13-Year-Old Asher Brown Was Bullied to Death for Being Gaycarolyncastiglia
Bullying is an omnipresent and seemingly ever-growing problem in schools these days, so much so that CNN has an upcoming special about it beginning Monday. Bullying at any level is uncalled for and unacceptable, but is horrifying when a child is literally “bullied to death,” as in the case of Phoebe Prince and now 13-year-old Asher Brown, who was ridiculed by his classmates for “for being small. For his religious beliefs. For the way he dressed. And for being gay.”
Asher Brown was an eighth grader at Hamilton Middle School in Harris, TX – outside of Houston. His step-father, David Truong, told MyFox Houston, “For some reason, he stood out and people were just cruel. Kids were cruel to my kid. He was very different. He’s not the type of kid that would try to wear the newest clothes or try to do the coolest thing. He was an individual.” An individual who came out to his parents over the summer, and possibly went on to be openly gay at school.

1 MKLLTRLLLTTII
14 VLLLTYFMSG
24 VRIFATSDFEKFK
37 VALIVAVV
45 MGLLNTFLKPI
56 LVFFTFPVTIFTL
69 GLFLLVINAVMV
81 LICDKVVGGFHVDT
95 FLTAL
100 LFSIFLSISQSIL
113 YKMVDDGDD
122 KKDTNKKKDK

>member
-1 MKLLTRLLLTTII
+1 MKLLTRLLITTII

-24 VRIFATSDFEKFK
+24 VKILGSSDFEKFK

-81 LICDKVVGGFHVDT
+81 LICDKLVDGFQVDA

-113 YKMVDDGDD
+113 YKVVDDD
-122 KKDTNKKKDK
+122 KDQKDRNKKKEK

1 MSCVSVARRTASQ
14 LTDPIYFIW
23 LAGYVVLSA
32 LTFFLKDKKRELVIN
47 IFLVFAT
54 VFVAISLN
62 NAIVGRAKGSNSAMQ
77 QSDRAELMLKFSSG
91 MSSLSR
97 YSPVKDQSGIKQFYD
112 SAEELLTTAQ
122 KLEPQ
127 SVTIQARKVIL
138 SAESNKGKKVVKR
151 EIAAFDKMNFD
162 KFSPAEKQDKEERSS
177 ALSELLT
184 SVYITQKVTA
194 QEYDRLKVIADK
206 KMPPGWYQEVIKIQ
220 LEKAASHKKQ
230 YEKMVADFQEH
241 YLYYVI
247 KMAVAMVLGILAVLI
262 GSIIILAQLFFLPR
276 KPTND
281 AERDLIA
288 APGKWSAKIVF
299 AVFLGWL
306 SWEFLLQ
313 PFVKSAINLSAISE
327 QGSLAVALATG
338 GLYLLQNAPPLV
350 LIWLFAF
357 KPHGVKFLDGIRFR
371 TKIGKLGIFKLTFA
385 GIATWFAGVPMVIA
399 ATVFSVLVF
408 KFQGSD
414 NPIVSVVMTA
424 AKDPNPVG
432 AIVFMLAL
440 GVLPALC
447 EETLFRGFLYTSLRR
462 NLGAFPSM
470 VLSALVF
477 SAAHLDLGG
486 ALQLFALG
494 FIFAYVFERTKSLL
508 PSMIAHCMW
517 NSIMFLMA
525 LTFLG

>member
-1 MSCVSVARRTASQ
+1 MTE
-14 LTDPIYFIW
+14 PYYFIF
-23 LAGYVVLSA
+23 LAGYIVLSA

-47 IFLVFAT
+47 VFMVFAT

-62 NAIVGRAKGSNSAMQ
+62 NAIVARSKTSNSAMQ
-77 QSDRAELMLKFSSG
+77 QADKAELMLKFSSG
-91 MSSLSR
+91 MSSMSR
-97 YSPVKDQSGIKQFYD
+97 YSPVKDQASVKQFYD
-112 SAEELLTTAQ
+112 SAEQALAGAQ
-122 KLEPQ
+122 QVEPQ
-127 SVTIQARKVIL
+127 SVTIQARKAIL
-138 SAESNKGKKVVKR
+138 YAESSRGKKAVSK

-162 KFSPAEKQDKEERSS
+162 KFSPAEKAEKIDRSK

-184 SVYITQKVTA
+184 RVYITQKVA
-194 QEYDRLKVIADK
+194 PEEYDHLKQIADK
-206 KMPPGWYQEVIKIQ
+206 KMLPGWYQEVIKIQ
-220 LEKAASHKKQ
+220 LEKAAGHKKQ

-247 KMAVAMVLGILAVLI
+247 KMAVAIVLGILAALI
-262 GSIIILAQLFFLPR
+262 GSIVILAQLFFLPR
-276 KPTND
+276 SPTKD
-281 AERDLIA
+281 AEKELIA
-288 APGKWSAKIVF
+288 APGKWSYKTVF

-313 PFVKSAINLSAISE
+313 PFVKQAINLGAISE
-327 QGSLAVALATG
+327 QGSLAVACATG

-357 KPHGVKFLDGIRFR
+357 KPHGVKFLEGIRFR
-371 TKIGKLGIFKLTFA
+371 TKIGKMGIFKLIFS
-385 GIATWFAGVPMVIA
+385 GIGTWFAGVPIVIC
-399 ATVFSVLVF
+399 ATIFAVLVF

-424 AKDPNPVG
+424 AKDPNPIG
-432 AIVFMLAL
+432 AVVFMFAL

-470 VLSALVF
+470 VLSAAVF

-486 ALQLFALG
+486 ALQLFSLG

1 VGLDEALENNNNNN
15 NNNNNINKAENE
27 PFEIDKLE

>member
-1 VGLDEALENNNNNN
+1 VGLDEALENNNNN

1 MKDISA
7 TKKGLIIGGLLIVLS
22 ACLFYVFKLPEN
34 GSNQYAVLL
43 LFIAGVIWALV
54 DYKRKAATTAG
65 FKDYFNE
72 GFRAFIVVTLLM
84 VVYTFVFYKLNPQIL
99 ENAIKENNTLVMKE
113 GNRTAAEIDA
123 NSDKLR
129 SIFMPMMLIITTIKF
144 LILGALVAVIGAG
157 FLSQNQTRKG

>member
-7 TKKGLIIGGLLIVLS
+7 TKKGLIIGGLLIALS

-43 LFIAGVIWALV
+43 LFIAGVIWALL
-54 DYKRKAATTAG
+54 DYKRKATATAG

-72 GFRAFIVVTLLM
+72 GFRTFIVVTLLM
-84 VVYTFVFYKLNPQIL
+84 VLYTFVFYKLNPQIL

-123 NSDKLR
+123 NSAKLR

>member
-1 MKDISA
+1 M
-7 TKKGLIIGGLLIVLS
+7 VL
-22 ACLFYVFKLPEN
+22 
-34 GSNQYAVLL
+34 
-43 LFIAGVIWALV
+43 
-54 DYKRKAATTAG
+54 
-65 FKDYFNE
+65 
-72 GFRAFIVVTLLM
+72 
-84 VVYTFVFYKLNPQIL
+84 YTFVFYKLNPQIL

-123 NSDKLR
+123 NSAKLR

His mother Amy Truong says Asher’s classmates “called him different names for being homosexual,” and that “he just had enough.” According to Queerty, “Asher took his own life with his stepfather’s 9 mm Beretta.”
Asher’s parents notified his school a year-and-a-half ago that their son was being bullied, but administrators did nothing – and in fact are continuing to deny that there was a problem and that the Truong’s tried to do anything about it. It goes without saying that this type of behavior is outrageous, both on the part of students and school officials.
As I watched AC360 tonight, I was particularly concerned about a story I saw centering on a young man named Chris Armstrong, the first openly gay student body president at the University of Michigan, who is being cyber-attacked by – get this – the Assistant Attorney General of the State of Michigan, Andrew Shirvell. If grown adults are engaging in this type of homophobia and bullying, how are we to expect children to know any better? Dan Savage runs a project called “It Gets Better,” to encourage beleaguered gay teens to hang in there and rise above the ignorance of their peers. I sure hope it makes a difference for other kids, but for Asher Brown and his family, it’s already too late.
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